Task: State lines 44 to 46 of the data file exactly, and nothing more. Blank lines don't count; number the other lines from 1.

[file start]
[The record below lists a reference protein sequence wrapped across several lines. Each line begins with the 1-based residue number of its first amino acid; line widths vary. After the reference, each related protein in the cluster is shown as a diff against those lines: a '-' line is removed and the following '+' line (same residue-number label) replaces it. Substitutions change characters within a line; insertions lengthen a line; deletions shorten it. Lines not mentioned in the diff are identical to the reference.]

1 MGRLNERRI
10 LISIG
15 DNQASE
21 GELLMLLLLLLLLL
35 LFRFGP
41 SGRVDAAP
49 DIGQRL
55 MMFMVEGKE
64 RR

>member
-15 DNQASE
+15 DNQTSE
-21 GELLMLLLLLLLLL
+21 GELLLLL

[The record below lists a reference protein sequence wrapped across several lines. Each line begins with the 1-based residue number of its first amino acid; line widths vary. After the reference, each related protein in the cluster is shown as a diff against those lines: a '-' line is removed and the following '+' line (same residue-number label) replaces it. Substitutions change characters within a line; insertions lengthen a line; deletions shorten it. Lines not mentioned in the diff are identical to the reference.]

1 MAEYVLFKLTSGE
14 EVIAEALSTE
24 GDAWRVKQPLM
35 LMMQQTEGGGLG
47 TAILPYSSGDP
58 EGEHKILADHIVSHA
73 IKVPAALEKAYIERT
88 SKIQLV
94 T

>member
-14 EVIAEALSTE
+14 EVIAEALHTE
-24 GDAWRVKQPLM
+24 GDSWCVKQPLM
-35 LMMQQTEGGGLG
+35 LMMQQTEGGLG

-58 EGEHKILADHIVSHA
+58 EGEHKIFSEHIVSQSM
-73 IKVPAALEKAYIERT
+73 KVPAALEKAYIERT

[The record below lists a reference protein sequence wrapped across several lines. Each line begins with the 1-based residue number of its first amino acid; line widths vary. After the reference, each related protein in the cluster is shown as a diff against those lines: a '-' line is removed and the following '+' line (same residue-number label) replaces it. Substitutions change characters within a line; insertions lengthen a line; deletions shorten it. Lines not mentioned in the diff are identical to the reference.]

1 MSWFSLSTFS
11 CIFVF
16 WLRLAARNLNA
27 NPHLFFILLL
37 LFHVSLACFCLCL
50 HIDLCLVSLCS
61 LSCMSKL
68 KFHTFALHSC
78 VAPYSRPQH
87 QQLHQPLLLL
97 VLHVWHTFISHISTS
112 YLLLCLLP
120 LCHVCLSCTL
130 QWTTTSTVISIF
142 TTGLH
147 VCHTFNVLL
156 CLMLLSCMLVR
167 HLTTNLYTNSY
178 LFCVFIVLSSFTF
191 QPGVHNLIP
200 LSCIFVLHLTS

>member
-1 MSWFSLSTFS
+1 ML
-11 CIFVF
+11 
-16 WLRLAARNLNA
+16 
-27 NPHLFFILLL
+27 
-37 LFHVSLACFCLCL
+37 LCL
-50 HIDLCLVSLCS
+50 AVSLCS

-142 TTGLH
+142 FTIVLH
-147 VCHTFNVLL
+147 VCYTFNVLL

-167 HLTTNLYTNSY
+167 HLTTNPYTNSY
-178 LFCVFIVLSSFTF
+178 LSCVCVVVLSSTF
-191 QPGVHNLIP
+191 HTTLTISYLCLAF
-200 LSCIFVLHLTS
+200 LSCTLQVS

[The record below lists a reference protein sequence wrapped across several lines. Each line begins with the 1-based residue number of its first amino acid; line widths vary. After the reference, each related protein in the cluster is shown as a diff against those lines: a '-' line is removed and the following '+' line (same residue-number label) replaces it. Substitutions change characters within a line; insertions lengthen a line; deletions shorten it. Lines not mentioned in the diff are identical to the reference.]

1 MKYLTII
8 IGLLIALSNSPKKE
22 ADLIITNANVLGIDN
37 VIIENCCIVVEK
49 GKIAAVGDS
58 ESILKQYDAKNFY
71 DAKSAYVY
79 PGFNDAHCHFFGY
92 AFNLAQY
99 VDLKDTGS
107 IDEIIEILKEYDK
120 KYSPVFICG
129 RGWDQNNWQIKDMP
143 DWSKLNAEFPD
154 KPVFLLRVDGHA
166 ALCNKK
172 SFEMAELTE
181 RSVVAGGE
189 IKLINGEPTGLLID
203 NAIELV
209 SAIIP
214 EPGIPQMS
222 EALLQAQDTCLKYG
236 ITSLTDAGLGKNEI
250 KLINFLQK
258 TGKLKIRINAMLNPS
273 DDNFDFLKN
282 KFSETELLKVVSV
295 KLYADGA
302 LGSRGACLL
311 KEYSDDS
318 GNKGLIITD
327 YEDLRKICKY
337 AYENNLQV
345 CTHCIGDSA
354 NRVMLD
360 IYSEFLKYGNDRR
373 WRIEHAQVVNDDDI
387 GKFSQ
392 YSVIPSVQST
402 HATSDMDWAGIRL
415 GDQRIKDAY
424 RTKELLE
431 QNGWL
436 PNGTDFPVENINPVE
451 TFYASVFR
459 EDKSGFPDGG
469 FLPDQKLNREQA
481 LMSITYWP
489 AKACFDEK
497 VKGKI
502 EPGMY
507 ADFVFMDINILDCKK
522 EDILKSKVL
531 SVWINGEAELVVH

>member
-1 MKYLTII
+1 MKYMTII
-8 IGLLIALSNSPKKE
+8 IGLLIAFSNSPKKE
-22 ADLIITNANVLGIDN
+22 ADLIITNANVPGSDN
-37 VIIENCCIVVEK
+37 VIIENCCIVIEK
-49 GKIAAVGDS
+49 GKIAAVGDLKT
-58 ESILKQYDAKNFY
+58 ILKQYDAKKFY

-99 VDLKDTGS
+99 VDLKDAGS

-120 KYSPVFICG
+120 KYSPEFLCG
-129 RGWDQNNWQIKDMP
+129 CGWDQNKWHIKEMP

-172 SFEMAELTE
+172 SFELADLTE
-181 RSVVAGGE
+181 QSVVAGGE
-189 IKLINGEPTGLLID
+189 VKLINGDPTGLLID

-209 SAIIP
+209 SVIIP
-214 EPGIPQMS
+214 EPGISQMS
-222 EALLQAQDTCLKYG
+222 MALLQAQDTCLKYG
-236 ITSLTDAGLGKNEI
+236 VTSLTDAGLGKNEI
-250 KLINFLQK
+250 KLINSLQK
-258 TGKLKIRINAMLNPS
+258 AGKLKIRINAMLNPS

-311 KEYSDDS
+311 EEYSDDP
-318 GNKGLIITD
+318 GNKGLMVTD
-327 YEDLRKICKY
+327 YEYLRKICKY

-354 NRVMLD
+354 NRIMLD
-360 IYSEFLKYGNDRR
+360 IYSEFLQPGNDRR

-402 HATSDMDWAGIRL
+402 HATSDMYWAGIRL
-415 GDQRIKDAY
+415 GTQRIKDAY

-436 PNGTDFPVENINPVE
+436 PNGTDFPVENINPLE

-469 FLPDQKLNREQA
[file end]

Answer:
61 LSCMSKL
68 KFHTFALHSC
78 VAPYSRPQH